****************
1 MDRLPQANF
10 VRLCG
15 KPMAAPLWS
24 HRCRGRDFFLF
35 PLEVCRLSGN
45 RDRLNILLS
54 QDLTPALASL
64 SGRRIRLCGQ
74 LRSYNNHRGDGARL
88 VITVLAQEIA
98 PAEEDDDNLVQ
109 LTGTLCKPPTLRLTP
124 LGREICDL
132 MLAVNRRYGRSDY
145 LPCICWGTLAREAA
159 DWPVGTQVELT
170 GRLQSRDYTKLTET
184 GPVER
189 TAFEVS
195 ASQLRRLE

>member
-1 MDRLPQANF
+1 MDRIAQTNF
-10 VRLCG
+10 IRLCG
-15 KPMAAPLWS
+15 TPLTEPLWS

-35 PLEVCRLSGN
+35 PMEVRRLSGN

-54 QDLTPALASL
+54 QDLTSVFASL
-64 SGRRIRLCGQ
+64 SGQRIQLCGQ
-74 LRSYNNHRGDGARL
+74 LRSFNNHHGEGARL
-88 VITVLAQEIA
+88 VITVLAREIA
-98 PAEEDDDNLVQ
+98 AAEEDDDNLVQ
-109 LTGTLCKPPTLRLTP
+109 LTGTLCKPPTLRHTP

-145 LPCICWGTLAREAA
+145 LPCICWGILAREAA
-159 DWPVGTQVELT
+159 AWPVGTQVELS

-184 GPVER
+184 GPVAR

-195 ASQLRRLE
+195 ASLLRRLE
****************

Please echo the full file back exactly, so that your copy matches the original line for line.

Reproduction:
1 MDRLPQANF
10 VRLCG
15 KPMAAPLWS
24 HRCRGRDFFLF
35 PLEVCRLSGN
45 RDRLNILLS
54 QDLTPALASL
64 SGRRIRLCGQ
74 LRSYNNHRGDGARL
88 VITVLAQEIA
98 PAEEDDDNLVQ
109 LTGTLCKPPTLRLTP
124 LGREICDL
132 MLAVNRRYGRSDY
145 LPCICWGTLAREAA
159 DWPVGTQVELT
170 GRLQSRDYTKLTET
184 GPVER
189 TAFEVS
195 ASQLRRLE

>member
-1 MDRLPQANF
+1 MDRIAQTNF
-10 VRLCG
+10 IRLCG
-15 KPMAAPLWS
+15 TPLTEPLWS

-35 PLEVCRLSGN
+35 PMEVRRLSGN

-54 QDLTPALASL
+54 QDLTSVFASL
-64 SGRRIRLCGQ
+64 SGQRIQLCGQ
-74 LRSYNNHRGDGARL
+74 LRSFNNHHGEGARL
-88 VITVLAQEIA
+88 VITVLAREIA
-98 PAEEDDDNLVQ
+98 AAEEDDDNLVQ
-109 LTGTLCKPPTLRLTP
+109 LTGTLCKPPTLRHTP

-145 LPCICWGTLAREAA
+145 LPCICWGILAREAA
-159 DWPVGTQVELT
+159 AWPVGTQVELS

-184 GPVER
+184 GPVAR

-195 ASQLRRLE
+195 ASLLRRLE